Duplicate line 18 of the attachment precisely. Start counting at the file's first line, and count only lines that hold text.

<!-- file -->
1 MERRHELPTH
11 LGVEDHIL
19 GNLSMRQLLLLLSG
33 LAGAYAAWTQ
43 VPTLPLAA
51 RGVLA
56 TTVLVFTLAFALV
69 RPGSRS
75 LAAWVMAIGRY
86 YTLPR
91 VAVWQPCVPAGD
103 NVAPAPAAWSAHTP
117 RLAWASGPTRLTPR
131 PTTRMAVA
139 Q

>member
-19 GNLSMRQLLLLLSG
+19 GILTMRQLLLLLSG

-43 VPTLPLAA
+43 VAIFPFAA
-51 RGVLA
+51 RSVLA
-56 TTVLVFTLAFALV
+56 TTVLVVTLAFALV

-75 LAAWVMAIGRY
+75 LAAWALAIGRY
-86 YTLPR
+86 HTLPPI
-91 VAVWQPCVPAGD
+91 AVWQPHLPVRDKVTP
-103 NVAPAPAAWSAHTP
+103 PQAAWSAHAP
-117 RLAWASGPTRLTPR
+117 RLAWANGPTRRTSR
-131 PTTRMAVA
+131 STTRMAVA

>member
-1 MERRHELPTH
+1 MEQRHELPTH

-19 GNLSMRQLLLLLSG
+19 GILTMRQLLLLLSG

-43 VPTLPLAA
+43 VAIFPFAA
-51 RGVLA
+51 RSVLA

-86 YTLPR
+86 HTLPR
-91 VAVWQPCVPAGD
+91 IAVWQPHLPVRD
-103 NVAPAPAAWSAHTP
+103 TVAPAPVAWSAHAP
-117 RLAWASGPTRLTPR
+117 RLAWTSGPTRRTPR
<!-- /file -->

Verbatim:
+19 GILTMRQLLLLLSG